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Human CD34+ Stem Cells Produce Bone Nodules in Vivo


Cell Prolif.2008, 41

A. Graziano, R. d'Aquino, G. Laino, A. Proto, M. T. Giuliano, G. Pirozzi, A. De Rosa, D. Di Napoli and G. Papaccio

Dipartimento di Medicina Sperimentale, Sezione Istologia ed Embriologia, TESLab, Secondo Ateneo di Napoli, Napoli, Italy, Dipartimento di Discipline Odontostomatologiche, Ortodontiche e Chirurgiche, Secondo Ateneo di Napoli, Napoli, Italy, Dipartimento di Chimica Università degli Studi di Salerno, Salerno, Italy, Dipartimento di Medicina Sperimentale, Sezione di Biotecnologie, Secondo Ateneo di Napoli, Napoli, Italy, Oncologia Sperimentale C-Immunologia, Istituto Nazionale Tumori, Napoli, Italy, and Centro di Biotecnologie, AORN Cardarelli, Napoli, Italy

Objectives: The aim of this study was to select and provide enough stem cells for quick transplantation in bone engineering procedures.

Materials and Methods: germ pulp, collected from 25 healthy subjects aged 13–20 years, were subjected to magnetic-activated cell sorting to select a CD34+ Stem cell population capable of differentiating into pre-osteoblasts. These cells were allowed to adhere to an absorbable polylactic–coglycolic acid scaffold for 30 min, without any prior expansion, and the CD34+ cell-colonized scaffolds were then transplanted into immunocompromised rats, subcutaneously.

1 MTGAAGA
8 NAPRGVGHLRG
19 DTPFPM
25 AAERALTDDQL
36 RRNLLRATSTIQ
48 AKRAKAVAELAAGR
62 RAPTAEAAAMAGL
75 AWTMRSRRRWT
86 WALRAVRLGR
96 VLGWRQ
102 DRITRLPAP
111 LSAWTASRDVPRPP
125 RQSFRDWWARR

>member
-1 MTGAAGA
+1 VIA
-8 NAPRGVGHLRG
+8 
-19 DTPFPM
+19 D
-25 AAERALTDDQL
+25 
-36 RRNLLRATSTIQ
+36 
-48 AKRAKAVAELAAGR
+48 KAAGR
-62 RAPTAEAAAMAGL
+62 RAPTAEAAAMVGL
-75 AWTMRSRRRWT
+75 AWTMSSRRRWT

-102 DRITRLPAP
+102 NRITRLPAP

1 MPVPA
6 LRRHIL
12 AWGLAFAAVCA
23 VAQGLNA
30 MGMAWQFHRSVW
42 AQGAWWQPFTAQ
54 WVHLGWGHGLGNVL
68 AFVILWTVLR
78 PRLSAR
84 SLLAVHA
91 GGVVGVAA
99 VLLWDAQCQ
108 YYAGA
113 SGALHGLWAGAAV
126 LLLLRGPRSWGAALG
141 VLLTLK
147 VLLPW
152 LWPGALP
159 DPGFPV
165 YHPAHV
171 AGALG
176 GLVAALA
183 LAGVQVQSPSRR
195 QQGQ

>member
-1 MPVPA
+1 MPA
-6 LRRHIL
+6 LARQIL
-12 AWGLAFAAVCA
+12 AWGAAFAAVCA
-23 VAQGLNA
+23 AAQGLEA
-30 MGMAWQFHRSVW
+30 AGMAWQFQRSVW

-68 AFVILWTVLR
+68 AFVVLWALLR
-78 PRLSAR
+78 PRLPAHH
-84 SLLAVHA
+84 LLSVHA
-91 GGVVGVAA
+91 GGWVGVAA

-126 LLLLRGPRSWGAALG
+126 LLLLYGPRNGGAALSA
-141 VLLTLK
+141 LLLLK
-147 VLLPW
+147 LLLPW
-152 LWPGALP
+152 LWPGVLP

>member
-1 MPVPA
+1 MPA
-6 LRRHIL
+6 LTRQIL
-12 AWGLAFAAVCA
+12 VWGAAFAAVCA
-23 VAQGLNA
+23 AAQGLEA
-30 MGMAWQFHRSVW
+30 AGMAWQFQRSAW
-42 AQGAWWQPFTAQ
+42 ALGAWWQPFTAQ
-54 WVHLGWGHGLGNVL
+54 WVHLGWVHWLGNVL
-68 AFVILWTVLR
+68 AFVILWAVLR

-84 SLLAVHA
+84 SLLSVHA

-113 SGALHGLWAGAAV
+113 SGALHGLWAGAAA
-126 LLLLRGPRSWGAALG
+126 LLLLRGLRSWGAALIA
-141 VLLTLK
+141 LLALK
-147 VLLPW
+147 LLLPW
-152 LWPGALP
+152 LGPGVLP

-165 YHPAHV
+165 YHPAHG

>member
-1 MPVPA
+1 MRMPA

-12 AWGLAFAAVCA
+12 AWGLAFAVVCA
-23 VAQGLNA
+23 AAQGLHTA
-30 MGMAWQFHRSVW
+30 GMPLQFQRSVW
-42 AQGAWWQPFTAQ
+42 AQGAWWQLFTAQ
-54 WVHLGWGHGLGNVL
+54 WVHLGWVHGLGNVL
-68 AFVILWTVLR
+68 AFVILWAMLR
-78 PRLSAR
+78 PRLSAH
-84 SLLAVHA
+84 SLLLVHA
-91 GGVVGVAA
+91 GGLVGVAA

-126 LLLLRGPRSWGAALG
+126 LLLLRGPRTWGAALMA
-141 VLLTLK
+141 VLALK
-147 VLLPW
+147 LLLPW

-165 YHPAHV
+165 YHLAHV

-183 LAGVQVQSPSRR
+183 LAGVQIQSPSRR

Results: After 60 days, analysis of recovered transplants revealed that they were formed of nodules of bone, of the same dimensions as the original scaffold.

This study indicates that CD34+cells obtained from dental pulp can be used for engineering bone, without the need for prior culture expanding procedures. Using autologous stem cells, this schedule could be used to provide the basis for bone regenerative surgery, with limited sacrifice of tissue, low morbidity at the collection site, and significant reduction in time needed for clinical recovery.


Human Dental Pulp Stem Cells Improve Left Ventricular Function, Induce Angiogenesis, and Reduce Infarct Size in Rats with Acute Myocardial Infarction

PRC/D/2008/Mar 2



Unidad de Cardiorregeneracio´n, Centro de Investigacio´n Prı´ncipe Felipe, Valencia, Spain


Human dental pulp contains precursor cells termed dental pulp stem cells (DPSC) that show self-renewal and multilineage differentiation and also secrete multiple proangiogenic and antiapoptotic factors. To examine whether these cells could have therapeutic potential (currently under experimental research) in the repair of myocardial infarction (MI), DPSC were infected with a retrovirus encoding the green fluorescent protein (GFP) and expanded ex vivo. Seven days after induction of myocardial infarction by coronary artery ligation, 1.5 _ 106 GFP-DPSC were injected intramyocardially in nude rats. At 4 weeks, cell-treated animals showed an improvement in cardiac function, observed by percentage changes in anterior wall thickening left ventricular fractional area change, in parallel with a reduction in infarct size. No histologic evidence was seen of GFP+ endothelial cells, smooth muscle cells, or cardiac muscle cells within the infarct. However, angiogenesis was increased relative to control-treated animals. Taken together, these data suggest that DPSC could provide a novel alternative cell population for cardiac repair, at least in the setting of acute MI. STEM CELLS 2008;26:638–645


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